iOS app Android app More

Featuring fresh takes and real-time analysis from HuffPost's signature lineup of contributors
Troy Roness

GET UPDATES FROM Troy Roness
 

Not a Universal Image: Conceptualize Your Healthy Reflection

Posted: 07/19/2012 10:27 am

I've constantly been an individual who, when a problem or issue arises, wants that problem fixed and taken care of as soon as possible. It's not necessarily that I'm seeking today's version of "instant gratification," but I know the sooner you address an issue, the less of an obstacle it is to overcome.

For example, after struggling for nearly six years of compulsory exercise habits, body image problems, anxiety, depression and, derived from internalized homophobia and the fight with my faith, a full-blown eating disorder, I told myself that coming out to my close family and friends would "cure me," (aside from tradition and Christian counseling) and resolve the majority of my conflicts. Well, it didn't. I also thought that by telling everyone around me and the rest of the world about my sexuality would make all of my problems go away, too, and it didn't.

Now, the preponderance of society (in my opinion) believes that if you are male and struggle with body image issues, have an eating disorder, or speak on the issues related to your body, you are more than likely to identify as LGBT. This is absolutely not true.

I spoke to a group of roughly 250 students two years ago, back when I was still not comfortable discussing my sexuality during presentations. I hit hard that stigma with being male (or LGBT) makes it difficult to break barriers and to find the strength to reach out for the help so desperately needed and deserved. I had two young gentlemen, 17 and 18, entering the military post-graduation, approach me afterward. They were ashamed, solemn and terrified at the realization that they were in fact struggling with the reflection in the mirror and never knew. Would they have come forward if they had known about my sexuality? I cannot tell, nor will I play the "what if" game.

Though it is true that individuals within the LGBT community do in fact come forward more often with issues linked with eating disorders, research has not necessarily come to the conclusion that there are actually more LGBT individuals suffering. So, this is an extremely important and tremendous opportunity to build partnerships with our straight allies, as they are just as susceptible.

I have to call out the LGBT community (including myself in the past) in regards to emphasizing the physical and our reflection above a personality and the actual person. Yes, the media, past life experiences, genetics and various coping skills (or lack thereof) contribute to an unhealthy image of one's self. However, being an individual who knows those things listed have contributed to my illness, I now realize after coming out of the shadows of it all that, at some point of developing the coping mechanisms to deal with countless concerns, therein lies the responsibility of making the conscious decision to keep fighting, to keep striving and to put every effort in keeping it all together.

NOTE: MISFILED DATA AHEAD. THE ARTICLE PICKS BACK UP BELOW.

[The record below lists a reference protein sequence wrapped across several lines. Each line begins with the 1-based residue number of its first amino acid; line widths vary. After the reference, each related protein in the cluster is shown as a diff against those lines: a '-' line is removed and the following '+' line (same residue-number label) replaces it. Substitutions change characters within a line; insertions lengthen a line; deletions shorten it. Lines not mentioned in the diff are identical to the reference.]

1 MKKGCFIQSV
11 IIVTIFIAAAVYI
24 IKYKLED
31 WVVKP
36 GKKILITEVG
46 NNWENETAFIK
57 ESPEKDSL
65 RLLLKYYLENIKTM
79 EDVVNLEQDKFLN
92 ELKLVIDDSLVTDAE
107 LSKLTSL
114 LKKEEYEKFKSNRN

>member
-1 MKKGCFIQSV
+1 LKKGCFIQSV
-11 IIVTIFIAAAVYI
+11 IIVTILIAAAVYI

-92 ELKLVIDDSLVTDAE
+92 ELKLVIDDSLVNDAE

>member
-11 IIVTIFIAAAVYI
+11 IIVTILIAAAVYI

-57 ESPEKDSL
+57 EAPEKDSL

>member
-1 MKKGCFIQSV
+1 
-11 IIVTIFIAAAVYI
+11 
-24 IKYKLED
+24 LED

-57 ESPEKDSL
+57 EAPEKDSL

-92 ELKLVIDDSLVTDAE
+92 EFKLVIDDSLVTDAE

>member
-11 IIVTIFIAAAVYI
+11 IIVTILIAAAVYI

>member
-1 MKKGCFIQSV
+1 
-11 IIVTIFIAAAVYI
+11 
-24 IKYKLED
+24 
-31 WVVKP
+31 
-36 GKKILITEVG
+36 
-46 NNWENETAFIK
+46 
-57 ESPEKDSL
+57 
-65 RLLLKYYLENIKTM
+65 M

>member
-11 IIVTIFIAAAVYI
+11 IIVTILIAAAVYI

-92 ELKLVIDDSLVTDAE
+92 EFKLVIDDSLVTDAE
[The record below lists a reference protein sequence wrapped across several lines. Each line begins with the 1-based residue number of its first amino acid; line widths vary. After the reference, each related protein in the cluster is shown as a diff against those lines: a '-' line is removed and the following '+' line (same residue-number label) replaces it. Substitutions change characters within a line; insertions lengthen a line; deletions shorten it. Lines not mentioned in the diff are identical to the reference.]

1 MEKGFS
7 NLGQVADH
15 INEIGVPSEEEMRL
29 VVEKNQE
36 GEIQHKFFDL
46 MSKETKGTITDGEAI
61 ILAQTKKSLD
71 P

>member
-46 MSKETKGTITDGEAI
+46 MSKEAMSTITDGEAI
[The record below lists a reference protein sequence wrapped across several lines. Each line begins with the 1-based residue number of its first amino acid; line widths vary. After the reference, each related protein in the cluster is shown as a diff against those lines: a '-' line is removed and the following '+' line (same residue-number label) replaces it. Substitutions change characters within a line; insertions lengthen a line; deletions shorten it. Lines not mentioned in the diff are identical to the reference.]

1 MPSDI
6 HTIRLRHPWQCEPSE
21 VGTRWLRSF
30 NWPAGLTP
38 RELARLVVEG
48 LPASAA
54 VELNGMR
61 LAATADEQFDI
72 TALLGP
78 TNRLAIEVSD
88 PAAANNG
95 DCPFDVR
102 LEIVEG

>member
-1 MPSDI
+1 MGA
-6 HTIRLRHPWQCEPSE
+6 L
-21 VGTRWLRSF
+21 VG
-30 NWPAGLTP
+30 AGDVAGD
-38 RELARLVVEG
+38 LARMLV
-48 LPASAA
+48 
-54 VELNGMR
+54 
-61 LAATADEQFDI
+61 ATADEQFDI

Look, I am not always happy with what I see in the mirror every morning and I am not always willing to give God the credit for creating me as I am with the body-type that I have -- and I've been in recovery for three years.

I don't want to be trapped into a box. Whether it's a certain body type I or someone else may have or a political viewpoint I may or may not share, I started talking about these things, sharing and being open because that (not using my voice) was what had encouraged me to struggle in the first place -- that was what had taken me to that extremely dark period in my life.

It takes time, it takes hard work, but believe me, it not only is possible, it is one of the most gratifying capability to regain life back.

We, as a community -- again, I don't like labels or boxes, but I understand that strength, pride, unity and a sense of acceptance can ripen from such associations -- have an amazing opportunity, and, urgent duty, to take care of ourselves and those around us. Learn to appreciate body types in all shapes and sizes. Don't slate people who don't follow to societal images. Seek out role models that don't conform to the status quo. Don't emphasize your reflection as an indication of your worth or your identity. Learn to value the person inside.

If you have trouble accepting your body, take the concern seriously. Don't confuse who you are with what you think you see. Develop a sense of identity based on all of your qualities and on your principles. Put your body back together. Indulge in life's pleasures; we each have our own list.

And finally, confront homophobia of all different types -- including internalized homophobia. Don't accept being treated as anything but an individual -- with purpose, strength and just as much, if not more so, reason to be here. Life begins at the end of our comfort zones -- when will you venture beyond yours?

 

Follow Troy Roness on Twitter: www.twitter.com/TroyRoness

FOLLOW GAY VOICES